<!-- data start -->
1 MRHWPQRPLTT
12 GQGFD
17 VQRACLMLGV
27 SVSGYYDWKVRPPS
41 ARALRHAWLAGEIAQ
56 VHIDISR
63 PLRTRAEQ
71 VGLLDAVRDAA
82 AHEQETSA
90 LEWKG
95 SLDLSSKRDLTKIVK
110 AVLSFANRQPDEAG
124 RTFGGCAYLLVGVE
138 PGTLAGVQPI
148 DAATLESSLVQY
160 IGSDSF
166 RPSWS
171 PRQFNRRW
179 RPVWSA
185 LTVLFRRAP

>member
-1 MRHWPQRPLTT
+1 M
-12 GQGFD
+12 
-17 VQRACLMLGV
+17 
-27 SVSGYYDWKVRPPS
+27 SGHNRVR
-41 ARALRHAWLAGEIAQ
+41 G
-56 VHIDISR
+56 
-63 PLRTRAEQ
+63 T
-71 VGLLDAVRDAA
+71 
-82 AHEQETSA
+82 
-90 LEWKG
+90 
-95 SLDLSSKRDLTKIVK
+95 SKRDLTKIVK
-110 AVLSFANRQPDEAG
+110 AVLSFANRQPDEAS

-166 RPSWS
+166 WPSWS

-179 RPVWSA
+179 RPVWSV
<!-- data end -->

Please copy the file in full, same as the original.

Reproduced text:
1 MRHWPQRPLTT
12 GQGFD
17 VQRACLMLGV
27 SVSGYYDWKVRPPS
41 ARALRHAWLAGEIAQ
56 VHIDISR
63 PLRTRAEQ
71 VGLLDAVRDAA
82 AHEQETSA
90 LEWKG
95 SLDLSSKRDLTKIVK
110 AVLSFANRQPDEAG
124 RTFGGCAYLLVGVE
138 PGTLAGVQPI
148 DAATLESSLVQY
160 IGSDSF
166 RPSWS
171 PRQFNRRW
179 RPVWSA
185 LTVLFRRAP

>member
-1 MRHWPQRPLTT
+1 M
-12 GQGFD
+12 
-17 VQRACLMLGV
+17 
-27 SVSGYYDWKVRPPS
+27 SGHNRVR
-41 ARALRHAWLAGEIAQ
+41 G
-56 VHIDISR
+56 
-63 PLRTRAEQ
+63 T
-71 VGLLDAVRDAA
+71 
-82 AHEQETSA
+82 
-90 LEWKG
+90 
-95 SLDLSSKRDLTKIVK
+95 SKRDLTKIVK
-110 AVLSFANRQPDEAG
+110 AVLSFANRQPDEAS

-166 RPSWS
+166 WPSWS

-179 RPVWSA
+179 RPVWSV